>>>Can the kiss-o'-death packet be disabled ?
    >>>Is this packet also implemented in a "canned" or hardware only ntp server?
    >>>Thanks
    >>>Phil Harwood
    >>>
    >>>
    >>>
    >>>
    >>>>>j. wrote:
    >>>>>
    >>>>>
    >>>>>>Hi all,
    >>>>>>I'm testing an embedded linux device, which implement an NTP server,
    >>>>>>based on the ntpd demon.
    >>>>>>It looks like ntpd accepts only a limited number of requests from a
    >>>>>>test clientIi've set up.
    >>>>>>Do you know if there's such limit or what's the logic behind it?
    >>>>>>Maybe ntpd rejects bursts of requests coming from the same IP?
    >>>>>>
    >>>>>>Thanks in advance,
    >>>>>>Gianandrea Gobbo.
    >>>>
    >>>>>If you poll the server continuously at intervals of less than 64
    >>>>>seconds, most modern NTP servers will send you a "Kiss of Death" packet.
    >>>>>Polling this frequently is considered abusive! It's also unnecessary,
    >>>>>NTP is designed to work with poll intervals between 64 seconds and 1024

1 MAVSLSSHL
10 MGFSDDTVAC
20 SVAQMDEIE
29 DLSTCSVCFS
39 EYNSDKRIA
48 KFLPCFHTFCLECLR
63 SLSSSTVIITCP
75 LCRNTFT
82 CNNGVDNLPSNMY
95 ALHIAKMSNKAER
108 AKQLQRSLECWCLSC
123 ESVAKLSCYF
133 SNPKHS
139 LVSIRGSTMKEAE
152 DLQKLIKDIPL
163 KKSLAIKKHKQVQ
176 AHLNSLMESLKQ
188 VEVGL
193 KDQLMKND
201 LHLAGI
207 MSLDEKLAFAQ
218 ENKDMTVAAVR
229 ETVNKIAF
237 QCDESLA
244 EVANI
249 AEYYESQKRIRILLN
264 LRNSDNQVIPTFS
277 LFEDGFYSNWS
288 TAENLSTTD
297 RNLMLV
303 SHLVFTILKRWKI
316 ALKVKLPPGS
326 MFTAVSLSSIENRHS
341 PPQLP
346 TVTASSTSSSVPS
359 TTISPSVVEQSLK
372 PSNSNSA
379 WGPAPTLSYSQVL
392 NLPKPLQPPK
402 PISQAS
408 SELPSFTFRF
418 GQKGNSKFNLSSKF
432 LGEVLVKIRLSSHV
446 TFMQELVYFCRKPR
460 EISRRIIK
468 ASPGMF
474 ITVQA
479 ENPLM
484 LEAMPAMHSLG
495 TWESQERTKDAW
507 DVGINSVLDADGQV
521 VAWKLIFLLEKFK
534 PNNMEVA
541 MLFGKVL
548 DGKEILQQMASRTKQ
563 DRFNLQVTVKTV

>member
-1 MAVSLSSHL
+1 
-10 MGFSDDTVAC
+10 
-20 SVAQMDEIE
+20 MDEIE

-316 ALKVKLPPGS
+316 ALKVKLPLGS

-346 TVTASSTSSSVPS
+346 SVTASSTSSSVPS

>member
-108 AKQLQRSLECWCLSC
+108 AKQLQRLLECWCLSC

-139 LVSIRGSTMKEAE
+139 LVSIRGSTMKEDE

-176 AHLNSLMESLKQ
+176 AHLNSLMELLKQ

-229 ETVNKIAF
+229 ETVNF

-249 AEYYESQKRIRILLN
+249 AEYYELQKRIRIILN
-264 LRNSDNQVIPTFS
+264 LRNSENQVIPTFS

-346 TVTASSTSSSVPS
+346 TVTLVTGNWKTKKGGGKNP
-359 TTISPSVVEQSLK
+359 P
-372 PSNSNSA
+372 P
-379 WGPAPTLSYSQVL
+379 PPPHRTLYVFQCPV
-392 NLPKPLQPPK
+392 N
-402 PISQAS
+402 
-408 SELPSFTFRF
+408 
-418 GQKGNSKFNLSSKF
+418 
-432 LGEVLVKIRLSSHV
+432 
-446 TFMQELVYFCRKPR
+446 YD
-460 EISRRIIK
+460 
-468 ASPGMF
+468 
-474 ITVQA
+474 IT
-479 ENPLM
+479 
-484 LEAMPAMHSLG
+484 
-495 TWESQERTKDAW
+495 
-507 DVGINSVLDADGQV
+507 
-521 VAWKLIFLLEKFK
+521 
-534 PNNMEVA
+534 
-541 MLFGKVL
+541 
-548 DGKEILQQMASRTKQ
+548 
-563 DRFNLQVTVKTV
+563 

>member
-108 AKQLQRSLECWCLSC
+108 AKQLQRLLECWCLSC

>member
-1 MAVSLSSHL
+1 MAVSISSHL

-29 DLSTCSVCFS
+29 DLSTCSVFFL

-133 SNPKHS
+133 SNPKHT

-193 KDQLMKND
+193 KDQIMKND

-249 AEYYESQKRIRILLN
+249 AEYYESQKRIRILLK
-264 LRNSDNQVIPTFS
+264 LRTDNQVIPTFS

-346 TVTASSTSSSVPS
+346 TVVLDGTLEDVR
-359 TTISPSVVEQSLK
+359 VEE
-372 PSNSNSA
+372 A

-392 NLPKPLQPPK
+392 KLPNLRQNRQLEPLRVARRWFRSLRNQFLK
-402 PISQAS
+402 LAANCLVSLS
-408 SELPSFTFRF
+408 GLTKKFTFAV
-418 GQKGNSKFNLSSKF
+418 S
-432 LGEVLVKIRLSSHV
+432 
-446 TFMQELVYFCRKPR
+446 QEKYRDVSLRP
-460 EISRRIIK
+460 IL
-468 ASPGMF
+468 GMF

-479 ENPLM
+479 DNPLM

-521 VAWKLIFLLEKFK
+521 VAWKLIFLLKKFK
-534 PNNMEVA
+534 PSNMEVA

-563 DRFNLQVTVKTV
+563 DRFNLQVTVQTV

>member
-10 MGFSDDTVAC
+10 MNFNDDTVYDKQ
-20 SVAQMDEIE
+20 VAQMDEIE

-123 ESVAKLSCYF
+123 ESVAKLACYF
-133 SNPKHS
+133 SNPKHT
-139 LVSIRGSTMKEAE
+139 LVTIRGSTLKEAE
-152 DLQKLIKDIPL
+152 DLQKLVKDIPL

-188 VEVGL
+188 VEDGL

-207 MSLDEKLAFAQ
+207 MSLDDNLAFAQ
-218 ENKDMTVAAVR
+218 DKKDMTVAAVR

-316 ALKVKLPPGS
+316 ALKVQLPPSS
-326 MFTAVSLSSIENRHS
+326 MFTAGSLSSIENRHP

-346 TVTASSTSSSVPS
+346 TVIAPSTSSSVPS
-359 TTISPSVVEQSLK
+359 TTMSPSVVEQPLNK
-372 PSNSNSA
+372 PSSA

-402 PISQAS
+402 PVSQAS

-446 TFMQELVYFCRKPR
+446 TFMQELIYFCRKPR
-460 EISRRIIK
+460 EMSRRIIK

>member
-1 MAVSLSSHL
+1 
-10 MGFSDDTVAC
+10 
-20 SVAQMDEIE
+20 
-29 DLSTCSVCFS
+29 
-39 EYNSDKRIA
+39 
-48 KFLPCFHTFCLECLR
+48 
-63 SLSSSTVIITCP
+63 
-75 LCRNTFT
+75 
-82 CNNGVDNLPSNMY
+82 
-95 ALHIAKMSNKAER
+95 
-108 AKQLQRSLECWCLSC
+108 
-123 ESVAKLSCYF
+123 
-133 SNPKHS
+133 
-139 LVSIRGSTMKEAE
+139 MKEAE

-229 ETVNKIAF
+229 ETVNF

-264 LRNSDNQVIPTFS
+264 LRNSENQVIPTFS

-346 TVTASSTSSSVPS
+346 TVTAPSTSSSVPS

>>>>>seconds and will adjust its poll interval within that range as needed.
    >>>>
    >>>>His question can be rephrased, what does ntpd do after it has sent the
    >>>>Kiss of Death?
    >>>>does it drop all subsequent packets? -- That sounds like a huge cost on
    >>>>the
    >>>>ntp server-- ie imagine a popular server with 10,000 machines it has sent
    >>>>the KoD to. It then has to scan that whole list for each packet to see if
    >>>>it is in there-- something which takes time and destroys the ability of
    >>>>ntp
    >>>>to deliver its time base rapidly.
    >>>>
    >>>>Note that how ntpd handles this situation depends on which version of ntpd
    >>>>you are running.
    >>>>
    >>>>
    >>>>
    >>>>
    >>>>
    >>>>>There are two exceptions to the above. You may specify the "iburst"
    >>>>>keyword for a server and NTPD will send an INITIAL burst of eight
    >>>>>request packets at intervals of two seconds. This is designed for fast
    >>>>>startup. After the initial burst, polling continues at intervals
    >>>>>between 64 and 1024 seconds.
    >>>>
    >>>>So how does the server know whether this burst is an iburst or is a rogue
    >>>>client to which it should send a KoD?
    >>>>